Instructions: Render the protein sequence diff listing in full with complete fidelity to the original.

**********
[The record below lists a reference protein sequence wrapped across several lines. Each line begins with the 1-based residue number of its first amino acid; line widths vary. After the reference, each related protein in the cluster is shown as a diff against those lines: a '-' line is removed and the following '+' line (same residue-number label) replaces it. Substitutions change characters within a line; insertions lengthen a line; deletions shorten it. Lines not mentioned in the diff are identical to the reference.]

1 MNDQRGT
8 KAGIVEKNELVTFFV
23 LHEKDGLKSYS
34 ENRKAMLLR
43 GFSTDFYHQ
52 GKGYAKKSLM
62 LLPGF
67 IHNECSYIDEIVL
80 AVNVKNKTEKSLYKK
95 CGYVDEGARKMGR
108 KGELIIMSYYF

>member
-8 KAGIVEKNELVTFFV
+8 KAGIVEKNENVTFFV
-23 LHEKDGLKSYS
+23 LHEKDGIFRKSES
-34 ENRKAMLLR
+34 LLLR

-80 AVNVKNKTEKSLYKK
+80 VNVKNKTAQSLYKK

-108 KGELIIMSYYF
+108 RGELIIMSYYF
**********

[The record below lists a reference protein sequence wrapped across several lines. Each line begins with the 1-based residue number of its first amino acid; line widths vary. After the reference, each related protein in the cluster is shown as a diff against those lines: a '-' line is removed and the following '+' line (same residue-number label) replaces it. Substitutions change characters within a line; insertions lengthen a line; deletions shorten it. Lines not mentioned in the diff are identical to the reference.]

1 MNDQRGT
8 KAGIVEKNELVTFFV
23 LHEKDGLKSYS
34 ENRKAMLLR
43 GFSTDFYHQ
52 GKGYAKKSLM
62 LLPGF
67 IHNECSYIDEIVL
80 AVNVKNKTEKSLYKK
95 CGYVDEGARKMGR
108 KGELIIMSYYF

>member
-8 KAGIVEKNELVTFFV
+8 KAGIVEKNENVTFFV
-23 LHEKDGLKSYS
+23 LHEKDGIFRKSES
-34 ENRKAMLLR
+34 LLLR

-80 AVNVKNKTEKSLYKK
+80 VNVKNKTAQSLYKK

-108 KGELIIMSYYF
+108 RGELIIMSYYF